Tuesday, March 30, 2010

On the Run

Running is one of the best solutions to a clear mind and has never failed to give me great results and that's why I keep coming back for more. Sasha Azevedo

I woke up today feeling energized and ready for some fun. The kids are on spring break so we have no worries about crazy morning routines this week.

As they were all lallygagging around and watching cartoons, I decided to lace up my Asics and go for a run. The air was cool but the sky was clear blue with the sun starting to shine. As the warmer weather has approached, I have been thinking about running on a regular basis.

In a recent article in More Magazine it said running can be very enjoyable mentally, both relaxing and invigorating, and has well-known physical benefits: weight control, reduction of risk of major diseases, promotes better sleep, etc.

The article also explained that it's never too late to start. Running is simple, requires no equipment other than quality running shoes, and can be done almost anywhere, alone or with others. It's the most efficient workout going, and has numerous health benefits for all ages.

Other reasons I want to start running include:
1. I turn 40 in eight days.
2. I still want to be able to eat cake, pizza, and enjoy
a glass or three of wine every once in a while.
3. I need the energy to keep up with my kids.
4. It does not cost anything and would be great around my hilly farm.
5. It will give me some productive alone time.
6. It will be a good compliment to my yoga practice.
7. My clothes might fit better.
8. Maybe I have a chance of loosing those last "baby weight" pounds
(my baby is almost 3).
9. Maybe I will find a running buddy or group.
10.Did I mention brownies, cheesy potatoes, and a dark IPA?

As I approach 40 I want to keep feeling good. That's probably the best reason of all.
Shine your light,

Saturday, March 20, 2010

Hello Spring!

If I had my life to live over, I would start barefoot earlier in spring and stay that way later in the fall. I would go to more dances. I would ride more merry-go-rounds. I would pick more daisies. Nadine Stair

Today is the first day of spring. To me, this is the beginning of the new year. The prayer I received this morning says it all.

Wisdom, strength and love are reborn in me today.
Every year I see the rebirth of spring as the grass turns green, flowers bud and leaves and blossoms burst forth on the trees. Each sign of spring occurs at the right and perfect time, when the earth is ready to generate new life.

My personal springtime occurs as I open my heart and mind to the Divine. To prepare my soul for rebirth, I pray and meditate. I invite wisdom, strength and love into my life knowing that these powers propel me on my way to growth and renewal. As in nature, my renewal comes precisely when my soul is receptive and ready.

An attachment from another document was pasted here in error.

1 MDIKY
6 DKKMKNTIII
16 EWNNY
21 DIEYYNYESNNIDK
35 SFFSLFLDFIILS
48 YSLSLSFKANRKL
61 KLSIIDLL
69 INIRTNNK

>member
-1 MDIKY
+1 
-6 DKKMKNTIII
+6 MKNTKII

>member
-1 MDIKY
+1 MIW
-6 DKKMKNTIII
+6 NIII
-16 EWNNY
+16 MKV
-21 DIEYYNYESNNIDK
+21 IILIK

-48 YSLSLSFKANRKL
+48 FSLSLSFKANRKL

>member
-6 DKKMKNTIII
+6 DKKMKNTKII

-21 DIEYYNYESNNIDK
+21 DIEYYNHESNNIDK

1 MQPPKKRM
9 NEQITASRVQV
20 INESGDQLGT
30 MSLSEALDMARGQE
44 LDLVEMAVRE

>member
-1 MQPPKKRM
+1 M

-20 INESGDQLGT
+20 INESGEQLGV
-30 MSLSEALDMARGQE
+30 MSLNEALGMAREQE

This morning was sunny and warm so we went outside to celebrate spring's arrival. I noticed some daffodil sprouts popping up. Listening to the birds chirp and the woodpeckers peck was music to my ears. My son "Indy" climbed a tree and I gave him my camera to snap one of us on the swing.

Pick up that journal and start writing. Lace up those shoes and start walking. Grab a sketchbook or paints and start creating. Don't worry about the house or that sink full of dishes. Begin something new for you.
Happy Spring,

Tuesday, March 16, 2010

Lift Your Spirits Lime Bars

For Christmas my friend Tammy gave me certificate for a "dessert of the month" baked and delivered by her each month. So far she has made a moist and delicious coconut pound cake, and for Valentine's Day she delivered dark chocolate cupcakes with raspberry mousse filling.

Last night I was up all night with my son who has a stomach bug. This morning as I drove my other two to school, I had to go in to deliver the sickie's Leprechaun trap project to his second grade classroom. It is quite cute with a little rainbow bridge, gold coins cut out of ribbon, and a secret trap door for the Leprechaun to fall through. We'll see tomorrow if he catches any on St. Patty's Day.

I learned that my friend Tammy was subbing for the school nurse so popped my head in to say hello and she said my monthly treat was out in her car. I grabbed the plate of goodies, went home and made some green tea and enjoyed a lime bar (or two) before becoming nurse and cleaner again. They really lifted my spirits - thanks, friend.

Macadamia Nut Lime Squares
recipe from a Paula Deen magazine

2 1/2 c. crushed sugar cookies
1/2 c. finely chopped Macadamia nuts
6 T. butter
1 3/4 c. sugar
1/4 c. flour
3/4 t. baking powder
4 eggs, lightly beaten
1/4 c. fresh lime juice
2 t. lime zest

Preheat to 350. Lightly grease 9x13 pan. In med. bowl, combine cookie crumbs, nuts, and melted butter. Press firmly into bottom of pan and bake 12 min., or until lightly browned.
In med. bowl combine sugar flour, 7 baking powder.
In small bowl, whisk together eggs, lime juice, & zest. Pour over hot baked crust and bake 20 minutes or until center is set.